Before I went to Versailles I read that one of the most visited monuments in France is the Palace of Versailles. Wanting to escape the busy life in Paris, and to keep the nobility under his control, Louis XIV built this chateau in which he set up home and installed the government. Louis Le Vau was commissioned to renovate and extend an old hunting lodge, Le Notre created the gardens from swamp land, and Mansart masterminded the hydraulic display of the fountains. It's fair to say that Versailles is the most famous garden in the world. Yet 'garden' is scarcely a fitting designation. The scale is monumental and there is little sense of enclosure, trully ... it's huge! There are imaculate parterres, great basins, an orangery, a vast collection of outdoor sculptures, rich bosquets (ornamental groves), a 1.8 km cruciform canal and some of the grandest fountains which have ever been made. It is resplendent as the prime example of the French Baroque style and I loved every minute I spended in it.
Like I wrote before ... the gardens are now one of the most visited public sites in France, receiving more that six million visitors a year. In addition to the meticulous manicured lawns, parterres of blooming flowers, and sculptural masterwork are the fountains, which are located throughout the garden. Between 1664 and 1668, a flurry of activity was evidenced in the gardens – especially with regard to fountains and new bosquets. I hiked my way around and could see all fine examples from this timeline. Of course you can't miss the Bassin de Latone which is located on the east-west axis just west and below the Parterre d’Eau. Designed by André Le Nôtre, sculpted by Gaspard and Balthazar Marsy, and constructed between 1668-1670, amazing work. Another one I can't forget is the Bassin d’Apollon, which lies further along the east-west axis and was constructed 1668-1671. And finally have a look at the Grand Canal. With a length of 1,500 meters and a width of 62 meters, the Grand Canal, which was built between 1668-1671, physically and visually prolongs the east-west axis to the walls of the Gardens. But just stroll around, try to get lost and do have a look at the Parterre d’Eau, Bassin des Sapins and Pièce d’Eau des Suisses as well!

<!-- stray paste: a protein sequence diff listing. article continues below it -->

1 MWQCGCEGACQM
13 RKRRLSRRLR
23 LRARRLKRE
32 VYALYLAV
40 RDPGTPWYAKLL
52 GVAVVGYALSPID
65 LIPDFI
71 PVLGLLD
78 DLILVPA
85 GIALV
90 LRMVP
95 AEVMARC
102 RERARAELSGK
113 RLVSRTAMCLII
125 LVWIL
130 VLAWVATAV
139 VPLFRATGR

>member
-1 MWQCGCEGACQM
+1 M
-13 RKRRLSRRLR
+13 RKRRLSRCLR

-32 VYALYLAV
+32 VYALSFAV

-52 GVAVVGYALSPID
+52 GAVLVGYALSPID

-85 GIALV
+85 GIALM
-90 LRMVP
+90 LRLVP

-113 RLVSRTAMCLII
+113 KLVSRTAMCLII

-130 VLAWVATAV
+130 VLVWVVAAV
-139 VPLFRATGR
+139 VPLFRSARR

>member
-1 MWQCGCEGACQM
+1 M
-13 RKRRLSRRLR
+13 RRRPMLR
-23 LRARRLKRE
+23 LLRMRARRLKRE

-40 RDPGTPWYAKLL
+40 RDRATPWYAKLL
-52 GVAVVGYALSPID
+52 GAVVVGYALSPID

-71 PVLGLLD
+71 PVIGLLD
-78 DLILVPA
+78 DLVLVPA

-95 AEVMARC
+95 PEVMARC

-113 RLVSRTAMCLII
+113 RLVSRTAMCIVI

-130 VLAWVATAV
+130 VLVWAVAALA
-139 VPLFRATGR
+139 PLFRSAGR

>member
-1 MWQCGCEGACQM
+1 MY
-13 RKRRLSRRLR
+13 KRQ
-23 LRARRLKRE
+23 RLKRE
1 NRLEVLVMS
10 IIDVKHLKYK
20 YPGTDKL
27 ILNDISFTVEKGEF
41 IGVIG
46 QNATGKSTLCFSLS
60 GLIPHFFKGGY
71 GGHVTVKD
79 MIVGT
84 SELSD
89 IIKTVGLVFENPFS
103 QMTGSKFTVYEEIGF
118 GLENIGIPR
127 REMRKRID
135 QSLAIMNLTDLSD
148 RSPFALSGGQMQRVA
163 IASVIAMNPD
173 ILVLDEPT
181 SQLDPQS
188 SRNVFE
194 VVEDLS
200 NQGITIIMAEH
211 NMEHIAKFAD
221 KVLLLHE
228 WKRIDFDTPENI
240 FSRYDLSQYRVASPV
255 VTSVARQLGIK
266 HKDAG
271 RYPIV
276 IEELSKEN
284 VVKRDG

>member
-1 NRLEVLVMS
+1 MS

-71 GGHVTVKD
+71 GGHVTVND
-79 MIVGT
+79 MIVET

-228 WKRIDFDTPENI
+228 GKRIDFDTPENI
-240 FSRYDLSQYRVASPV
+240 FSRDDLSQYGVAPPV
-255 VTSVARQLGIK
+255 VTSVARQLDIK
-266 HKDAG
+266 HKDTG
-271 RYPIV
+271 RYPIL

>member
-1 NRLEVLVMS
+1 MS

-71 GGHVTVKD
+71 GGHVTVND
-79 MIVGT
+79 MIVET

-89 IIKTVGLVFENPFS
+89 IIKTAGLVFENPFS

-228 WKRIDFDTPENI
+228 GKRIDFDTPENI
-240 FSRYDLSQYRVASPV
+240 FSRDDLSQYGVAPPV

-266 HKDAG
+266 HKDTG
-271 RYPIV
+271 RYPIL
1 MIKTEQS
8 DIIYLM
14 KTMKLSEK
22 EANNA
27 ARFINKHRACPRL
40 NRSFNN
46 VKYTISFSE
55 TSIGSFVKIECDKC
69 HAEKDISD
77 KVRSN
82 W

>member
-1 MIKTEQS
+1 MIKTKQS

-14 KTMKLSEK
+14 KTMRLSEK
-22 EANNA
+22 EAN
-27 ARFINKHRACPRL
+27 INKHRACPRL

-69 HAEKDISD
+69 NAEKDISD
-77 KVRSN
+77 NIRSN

The gardens of Versailles occupy part of what was once the Domaine royale de Versailles. Situated to the west of the palace, the gardens cover some 800 hectares of land, much of which is landscaped in the classic French Garden style.
Just to get an idea, here are some facts I collected during my hike:
Number of trees: 200,000;
Flowers planted annually: 210,00;
Number of fountains: 50;
Number of jets of water: 620;
Surface area of the Grand Canal: 23 ha;
Perimeter of the Grand Canal: 5.57 km;
Amount of piping to feed the fountains: 35km;
It was completed over a period of 20 years;
The whole project involved 26,000 workers and 6,000 horses.
Do remember that the gardens of Versailles are so vast that it is almost impossible to absorb them in the course of a day. I stayed there for 11 hours walking and hiking. I did not even see it all, but came a long way!
To be honest ... this is why I wanted to visit the Estate of Versailles -> Marie-Antoinette's Estate. It has always facinated me why she had this particular spot all to herself at this beautiful estate. So off I went for a hike toward the first section, the Grand Trianon, which was erected in 1687 - 1688 by the architect Jules Hardouin-Mansart to provide Louis XIV with a retreat at the far end of the park at Versailles, far from the constraints of power and the crowd of courtiers. It could be reached by boat along the Grand Canal, and it replaced a "Pavillon d'agrément" used to take refreshments, which had been built on the same spot by Louis Le Vau in 1670. As it was then covered with blue and white porcelain, it was called the Porcelain Trianon. I was really surprised by the fact that I seemed to be the only one undertaking this journey. The 30 minute hike towards the Grand Trianon was a solo one, but beautiful and I entered the gate of the Grand Trianon with really nobody in sight. Where was everybody?